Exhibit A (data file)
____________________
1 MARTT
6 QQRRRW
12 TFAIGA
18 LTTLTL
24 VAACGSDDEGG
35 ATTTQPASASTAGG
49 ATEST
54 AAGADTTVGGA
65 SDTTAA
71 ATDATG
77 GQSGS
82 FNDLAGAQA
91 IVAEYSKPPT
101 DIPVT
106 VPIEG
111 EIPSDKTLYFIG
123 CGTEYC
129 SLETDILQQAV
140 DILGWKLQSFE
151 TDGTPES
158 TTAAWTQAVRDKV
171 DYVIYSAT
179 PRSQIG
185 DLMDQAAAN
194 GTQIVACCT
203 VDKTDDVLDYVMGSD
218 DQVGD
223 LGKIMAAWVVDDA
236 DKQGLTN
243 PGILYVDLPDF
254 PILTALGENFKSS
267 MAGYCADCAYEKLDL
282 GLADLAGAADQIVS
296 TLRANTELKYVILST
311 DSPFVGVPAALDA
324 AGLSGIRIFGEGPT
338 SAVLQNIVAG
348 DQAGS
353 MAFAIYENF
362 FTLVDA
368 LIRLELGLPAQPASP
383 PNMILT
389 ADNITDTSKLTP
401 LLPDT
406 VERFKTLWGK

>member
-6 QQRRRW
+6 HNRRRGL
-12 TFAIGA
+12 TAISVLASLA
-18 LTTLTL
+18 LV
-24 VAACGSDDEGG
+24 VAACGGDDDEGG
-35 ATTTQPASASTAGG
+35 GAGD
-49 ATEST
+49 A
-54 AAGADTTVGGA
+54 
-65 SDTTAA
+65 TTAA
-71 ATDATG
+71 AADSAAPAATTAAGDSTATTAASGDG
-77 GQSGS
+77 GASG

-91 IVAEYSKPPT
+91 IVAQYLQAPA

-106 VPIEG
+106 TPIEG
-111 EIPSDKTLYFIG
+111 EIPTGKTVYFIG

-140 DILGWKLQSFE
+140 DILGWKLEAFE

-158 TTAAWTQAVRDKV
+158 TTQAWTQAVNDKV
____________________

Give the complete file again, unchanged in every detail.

1 MARTT
6 QQRRRW
12 TFAIGA
18 LTTLTL
24 VAACGSDDEGG
35 ATTTQPASASTAGG
49 ATEST
54 AAGADTTVGGA
65 SDTTAA
71 ATDATG
77 GQSGS
82 FNDLAGAQA
91 IVAEYSKPPT
101 DIPVT
106 VPIEG
111 EIPSDKTLYFIG
123 CGTEYC
129 SLETDILQQAV
140 DILGWKLQSFE
151 TDGTPES
158 TTAAWTQAVRDKV
171 DYVIYSAT
179 PRSQIG
185 DLMDQAAAN
194 GTQIVACCT
203 VDKTDDVLDYVMGSD
218 DQVGD
223 LGKIMAAWVVDDA
236 DKQGLTN
243 PGILYVDLPDF
254 PILTALGENFKSS
267 MAGYCADCAYEKLDL
282 GLADLAGAADQIVS
296 TLRANTELKYVILST
311 DSPFVGVPAALDA
324 AGLSGIRIFGEGPT
338 SAVLQNIVAG
348 DQAGS
353 MAFAIYENF
362 FTLVDA
368 LIRLELGLPAQPASP
383 PNMILT
389 ADNITDTSKLTP
401 LLPDT
406 VERFKTLWGK

>member
-6 QQRRRW
+6 HNRRRGL
-12 TFAIGA
+12 TAISVLASLA
-18 LTTLTL
+18 LV
-24 VAACGSDDEGG
+24 VAACGGDDDEGG
-35 ATTTQPASASTAGG
+35 GAGD
-49 ATEST
+49 A
-54 AAGADTTVGGA
+54 
-65 SDTTAA
+65 TTAA
-71 ATDATG
+71 AADSAAPAATTAAGDSTATTAASGDG
-77 GQSGS
+77 GASG

-91 IVAEYSKPPT
+91 IVAQYLQAPA

-106 VPIEG
+106 TPIEG
-111 EIPSDKTLYFIG
+111 EIPTGKTVYFIG

-140 DILGWKLQSFE
+140 DILGWKLEAFE

-158 TTAAWTQAVRDKV
+158 TTQAWTQAVNDKV